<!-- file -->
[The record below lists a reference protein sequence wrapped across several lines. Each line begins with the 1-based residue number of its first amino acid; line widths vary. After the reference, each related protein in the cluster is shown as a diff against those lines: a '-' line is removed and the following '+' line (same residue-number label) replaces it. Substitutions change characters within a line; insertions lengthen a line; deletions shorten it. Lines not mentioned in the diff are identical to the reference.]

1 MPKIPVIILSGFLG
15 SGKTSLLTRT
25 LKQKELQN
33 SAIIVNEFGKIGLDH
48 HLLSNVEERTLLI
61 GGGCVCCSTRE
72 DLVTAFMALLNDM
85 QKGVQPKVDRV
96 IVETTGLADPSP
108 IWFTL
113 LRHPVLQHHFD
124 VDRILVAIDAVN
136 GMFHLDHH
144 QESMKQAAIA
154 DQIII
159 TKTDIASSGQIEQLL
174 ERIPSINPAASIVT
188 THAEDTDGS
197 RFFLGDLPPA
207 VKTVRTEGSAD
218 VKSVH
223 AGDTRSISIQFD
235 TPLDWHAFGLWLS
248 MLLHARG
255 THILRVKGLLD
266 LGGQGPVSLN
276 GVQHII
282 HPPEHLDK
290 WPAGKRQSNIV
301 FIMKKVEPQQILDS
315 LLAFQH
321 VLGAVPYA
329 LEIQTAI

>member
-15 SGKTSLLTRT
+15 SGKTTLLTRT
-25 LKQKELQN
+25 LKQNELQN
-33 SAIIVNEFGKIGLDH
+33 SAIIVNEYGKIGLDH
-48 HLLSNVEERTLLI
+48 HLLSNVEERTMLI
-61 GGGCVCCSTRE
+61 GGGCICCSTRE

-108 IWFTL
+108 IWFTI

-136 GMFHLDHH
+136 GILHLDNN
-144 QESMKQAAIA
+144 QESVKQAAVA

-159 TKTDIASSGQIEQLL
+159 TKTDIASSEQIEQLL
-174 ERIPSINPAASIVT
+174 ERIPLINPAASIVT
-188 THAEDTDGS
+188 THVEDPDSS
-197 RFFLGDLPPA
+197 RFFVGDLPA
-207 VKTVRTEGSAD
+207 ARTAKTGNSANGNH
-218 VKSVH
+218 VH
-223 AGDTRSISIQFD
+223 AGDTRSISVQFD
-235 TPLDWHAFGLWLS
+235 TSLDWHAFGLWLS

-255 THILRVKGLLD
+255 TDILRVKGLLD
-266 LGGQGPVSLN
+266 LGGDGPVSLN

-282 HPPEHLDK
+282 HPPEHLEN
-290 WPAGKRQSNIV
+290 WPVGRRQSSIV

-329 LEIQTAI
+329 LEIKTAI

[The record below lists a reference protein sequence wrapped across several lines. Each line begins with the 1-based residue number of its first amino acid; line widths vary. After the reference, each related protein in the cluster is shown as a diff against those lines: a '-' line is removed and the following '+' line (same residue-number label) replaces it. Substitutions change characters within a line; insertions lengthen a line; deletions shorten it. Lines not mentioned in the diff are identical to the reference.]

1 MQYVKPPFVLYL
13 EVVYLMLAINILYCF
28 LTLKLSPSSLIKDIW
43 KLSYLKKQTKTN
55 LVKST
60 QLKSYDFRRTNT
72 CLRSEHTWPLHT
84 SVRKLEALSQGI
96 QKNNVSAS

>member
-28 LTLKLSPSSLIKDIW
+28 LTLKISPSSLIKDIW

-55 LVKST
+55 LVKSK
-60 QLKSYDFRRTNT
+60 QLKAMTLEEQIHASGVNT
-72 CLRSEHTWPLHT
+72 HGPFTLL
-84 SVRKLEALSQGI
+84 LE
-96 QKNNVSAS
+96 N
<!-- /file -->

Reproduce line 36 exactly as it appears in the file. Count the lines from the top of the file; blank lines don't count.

-15 SGKTSLLTRT